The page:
Monday I was giving the cheesedoodle his daily potty pep talk. Are you a big boy? Do big boys wear diapers? Don’t you want to wear underwear and keep it dry like a big boy? When I got to that last question, he put his hands on my cheeks and looked into my eyes and said, very clearly, “No no. DyePo.” Now I could put that in the loss column for potty training, but I’m putting it down as a win in speech development. I sighed and said, “When are you going to learn to use the potty?” He held up three fingers, and smiled happily. I guess I’ve only got 4 more months.

Monday at lunch Jonathan was reading the bible, as is his habit when we have a family meal together, and he asked the mackerdoodle, “Do you have any questions?” She looked up at him and asked, “What happens to the hell people? Do they ever get to go to the city with no sin where Jesus is the King?” We are amazed at her mind. Jonathan explained that Hell, like Heaven, is eternal and they had a long discussion about all sin deserving eternal punishment and because we are all sinners, we deserve that too. She has often acknowledged her sin and has had an understanding to some degree of sin’s affects in the world, but this was the first time that the Lord began to open her eyes to sin as an act of treason against God. With both the mackerdoodle and Jonathan in tears, she asked more and more questions and Jonathan responded with scripture, “anyone who calls on the name of the Lord will be saved.” “If you confess with your mouth Jesus is Lord and believe in your heart God raised him from the dead, you will be saved.” “If we confess our sins he is faithful and just to forgive our sins and cleanse us from all unrighteousness.” They prayed together and Jonathan left for class, and then work and the mackerdoodle didn’t mention it again; but at bedtime her usual rote prayer, “Thank you for mommy and daddy has a good shift and please forgive my sins and be the king of my life,” was replaced with this: “Dear Jesus. Thank you that when we know in our hearts you are the true God, you have saved us from our sins. Amen”

The weather has been BEAUTIFUL here lately, and one day this week I was putting the snickerdoodle down for a nap and told the older doodles they could play on the back deck while I was doing it. They asked if they could put out some bird seed for the birds, and I gave them permission to do so. As I was coming toward the kitchen, one sleeping baby later, the mackerdoodle said, “Mama? We’ve put out a lot of bird seed. We didn’t want the birds to be hungry.” based on the amount of birdseed I know was in the bag before I went to put the baby down, I would guesstimate they had put about four pounds of seed on the porch, but they had spread it evenly across each board in the deck. “We wanted all the birds to have room to eat,” was the mackerdoodle’s response.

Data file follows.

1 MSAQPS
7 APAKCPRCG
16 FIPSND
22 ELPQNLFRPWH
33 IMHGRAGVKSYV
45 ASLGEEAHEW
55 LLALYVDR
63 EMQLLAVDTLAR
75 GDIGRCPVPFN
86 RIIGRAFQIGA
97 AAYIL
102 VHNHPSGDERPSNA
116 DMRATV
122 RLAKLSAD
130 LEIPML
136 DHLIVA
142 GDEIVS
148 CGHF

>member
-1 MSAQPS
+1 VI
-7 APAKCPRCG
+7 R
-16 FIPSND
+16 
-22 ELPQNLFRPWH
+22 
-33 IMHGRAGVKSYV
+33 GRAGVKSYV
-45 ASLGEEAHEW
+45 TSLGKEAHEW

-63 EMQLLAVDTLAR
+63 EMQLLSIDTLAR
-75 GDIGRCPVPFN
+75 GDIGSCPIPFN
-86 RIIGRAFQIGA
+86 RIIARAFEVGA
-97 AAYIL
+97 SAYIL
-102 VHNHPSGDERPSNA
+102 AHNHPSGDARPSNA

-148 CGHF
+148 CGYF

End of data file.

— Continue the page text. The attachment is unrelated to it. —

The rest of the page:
Wednesday is a bit of a crazy day at our house, and I was trying to get dinner into the crockpot so we would have supper ready for our mad dash home from ballet before heading back out to midweek activities at church. I became vaguely aware in mid bustle that the two older doodles were pretty busily doing something in the kitchen. About to snap at them to stop messing with things, I caught my tongue as I realized they were unloading the dishwasher. They were doing it together, happily, and anything that went where they couldn’t reach was being placed neatly on the table. They were genuinely helping. Thursday saw a reprise of that when I arrived home from grocery shopping to a very hungry and tired snickerdoodle. As I was spooning pureed pear into the baby’s desperate mouth, mac n’ cheese put away the groceries for me, including carrying several frozen items downstairs to the chest freezer and putting them away. When the snickerdoodle could be left with her avocado pieces (a big snickerdoodle favorite), all I had left to do was put two gallons of milk into the fridge and a few large pieces of meat into the freezer. They had done almost all of it, and done it cheerfully, together.

So I may be tired and there maybe giant smears of avocado on my pants, and cheesedoodle muddy hand prints on my jacket, walls and mirrors, but I’ve got to say, this week I’m feeling like I’ve got a pretty great job.